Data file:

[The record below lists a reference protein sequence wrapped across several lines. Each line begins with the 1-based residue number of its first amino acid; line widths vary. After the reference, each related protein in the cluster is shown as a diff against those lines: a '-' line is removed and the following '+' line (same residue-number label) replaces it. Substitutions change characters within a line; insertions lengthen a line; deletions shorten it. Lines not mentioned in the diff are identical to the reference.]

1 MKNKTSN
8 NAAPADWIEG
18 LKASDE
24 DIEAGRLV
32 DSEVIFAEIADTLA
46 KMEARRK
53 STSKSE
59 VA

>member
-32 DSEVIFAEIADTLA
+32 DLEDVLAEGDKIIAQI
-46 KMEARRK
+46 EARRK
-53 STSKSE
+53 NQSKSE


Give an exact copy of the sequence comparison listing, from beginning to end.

[The record below lists a reference protein sequence wrapped across several lines. Each line begins with the 1-based residue number of its first amino acid; line widths vary. After the reference, each related protein in the cluster is shown as a diff against those lines: a '-' line is removed and the following '+' line (same residue-number label) replaces it. Substitutions change characters within a line; insertions lengthen a line; deletions shorten it. Lines not mentioned in the diff are identical to the reference.]

1 MKNKTSN
8 NAAPADWIEG
18 LKASDE
24 DIEAGRLV
32 DSEVIFAEIADTLA
46 KMEARRK
53 STSKSE
59 VA

>member
-32 DSEVIFAEIADTLA
+32 DLEDVLAEGDKIIAQI
-46 KMEARRK
+46 EARRK
-53 STSKSE
+53 NQSKSE